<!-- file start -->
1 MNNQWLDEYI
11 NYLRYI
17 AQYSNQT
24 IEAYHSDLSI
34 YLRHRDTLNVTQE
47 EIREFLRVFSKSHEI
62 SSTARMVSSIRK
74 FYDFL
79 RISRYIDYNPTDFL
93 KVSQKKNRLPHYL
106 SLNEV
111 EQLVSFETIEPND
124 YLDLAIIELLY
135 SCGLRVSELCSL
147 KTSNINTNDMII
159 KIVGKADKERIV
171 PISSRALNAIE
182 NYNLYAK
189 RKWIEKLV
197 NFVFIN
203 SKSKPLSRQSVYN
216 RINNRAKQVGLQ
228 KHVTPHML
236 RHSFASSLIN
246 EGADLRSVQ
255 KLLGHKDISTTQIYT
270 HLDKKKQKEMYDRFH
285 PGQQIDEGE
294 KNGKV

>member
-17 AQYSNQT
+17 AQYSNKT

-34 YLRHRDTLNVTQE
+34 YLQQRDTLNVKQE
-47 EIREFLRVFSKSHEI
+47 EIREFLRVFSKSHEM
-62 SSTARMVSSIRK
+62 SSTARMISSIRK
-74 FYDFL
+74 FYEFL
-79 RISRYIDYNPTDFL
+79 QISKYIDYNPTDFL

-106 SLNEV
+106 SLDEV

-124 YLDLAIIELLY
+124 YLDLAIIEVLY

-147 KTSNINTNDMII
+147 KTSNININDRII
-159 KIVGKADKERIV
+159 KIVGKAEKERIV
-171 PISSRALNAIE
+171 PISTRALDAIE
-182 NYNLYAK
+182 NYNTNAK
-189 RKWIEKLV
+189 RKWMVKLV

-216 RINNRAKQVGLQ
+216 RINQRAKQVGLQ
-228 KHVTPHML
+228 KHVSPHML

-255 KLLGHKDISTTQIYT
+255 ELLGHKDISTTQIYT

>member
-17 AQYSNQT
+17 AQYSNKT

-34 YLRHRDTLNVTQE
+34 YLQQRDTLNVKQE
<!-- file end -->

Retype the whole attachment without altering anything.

1 MNNQWLDEYI
11 NYLRYI
17 AQYSNQT
24 IEAYHSDLSI
34 YLRHRDTLNVTQE
47 EIREFLRVFSKSHEI
62 SSTARMVSSIRK
74 FYDFL
79 RISRYIDYNPTDFL
93 KVSQKKNRLPHYL
106 SLNEV
111 EQLVSFETIEPND
124 YLDLAIIELLY
135 SCGLRVSELCSL
147 KTSNINTNDMII
159 KIVGKADKERIV
171 PISSRALNAIE
182 NYNLYAK
189 RKWIEKLV
197 NFVFIN
203 SKSKPLSRQSVYN
216 RINNRAKQVGLQ
228 KHVTPHML
236 RHSFASSLIN
246 EGADLRSVQ
255 KLLGHKDISTTQIYT
270 HLDKKKQKEMYDRFH
285 PGQQIDEGE
294 KNGKV

>member
-17 AQYSNQT
+17 AQYSNKT

-34 YLRHRDTLNVTQE
+34 YLQQRDTLNVKQE
-47 EIREFLRVFSKSHEI
+47 EIREFLRVFSKSHEM
-62 SSTARMVSSIRK
+62 SSTARMISSIRK
-74 FYDFL
+74 FYEFL
-79 RISRYIDYNPTDFL
+79 QISKYIDYNPTDFL

-106 SLNEV
+106 SLDEV

-124 YLDLAIIELLY
+124 YLDLAIIEVLY

-147 KTSNINTNDMII
+147 KTSNININDRII
-159 KIVGKADKERIV
+159 KIVGKAEKERIV
-171 PISSRALNAIE
+171 PISTRALDAIE
-182 NYNLYAK
+182 NYNTNAK
-189 RKWIEKLV
+189 RKWMVKLV

-216 RINNRAKQVGLQ
+216 RINQRAKQVGLQ
-228 KHVTPHML
+228 KHVSPHML

-255 KLLGHKDISTTQIYT
+255 ELLGHKDISTTQIYT

>member
-17 AQYSNQT
+17 AQYSNKT

-34 YLRHRDTLNVTQE
+34 YLQQRDTLNVKQE